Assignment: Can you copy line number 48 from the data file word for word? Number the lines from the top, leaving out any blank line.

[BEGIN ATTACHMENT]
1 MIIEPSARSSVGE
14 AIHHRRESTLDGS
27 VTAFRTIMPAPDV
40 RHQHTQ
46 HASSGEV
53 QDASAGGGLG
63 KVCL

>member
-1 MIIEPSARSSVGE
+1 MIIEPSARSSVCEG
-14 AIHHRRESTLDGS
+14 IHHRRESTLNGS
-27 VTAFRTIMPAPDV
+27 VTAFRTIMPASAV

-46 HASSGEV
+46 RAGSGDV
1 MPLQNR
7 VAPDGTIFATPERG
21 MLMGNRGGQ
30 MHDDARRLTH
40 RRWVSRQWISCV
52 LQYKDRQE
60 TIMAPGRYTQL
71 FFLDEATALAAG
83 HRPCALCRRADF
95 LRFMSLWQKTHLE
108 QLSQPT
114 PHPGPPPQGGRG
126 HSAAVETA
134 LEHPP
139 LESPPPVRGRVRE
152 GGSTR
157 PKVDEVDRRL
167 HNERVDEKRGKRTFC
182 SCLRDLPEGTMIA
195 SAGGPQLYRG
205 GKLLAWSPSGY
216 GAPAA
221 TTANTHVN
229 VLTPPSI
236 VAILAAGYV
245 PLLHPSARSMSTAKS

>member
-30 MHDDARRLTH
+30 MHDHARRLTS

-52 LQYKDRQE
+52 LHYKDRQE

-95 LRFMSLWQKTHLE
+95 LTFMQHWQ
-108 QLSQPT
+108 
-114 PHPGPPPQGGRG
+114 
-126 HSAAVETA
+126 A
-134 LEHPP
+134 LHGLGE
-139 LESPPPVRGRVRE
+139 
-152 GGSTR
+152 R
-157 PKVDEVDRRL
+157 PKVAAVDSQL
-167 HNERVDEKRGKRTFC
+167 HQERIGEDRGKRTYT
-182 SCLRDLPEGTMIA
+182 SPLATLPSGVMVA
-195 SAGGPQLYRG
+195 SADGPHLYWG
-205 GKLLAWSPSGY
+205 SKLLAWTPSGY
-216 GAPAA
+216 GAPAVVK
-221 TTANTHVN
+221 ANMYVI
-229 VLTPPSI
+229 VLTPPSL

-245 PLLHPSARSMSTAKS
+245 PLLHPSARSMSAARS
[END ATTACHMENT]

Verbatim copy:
-95 LRFMSLWQKTHLE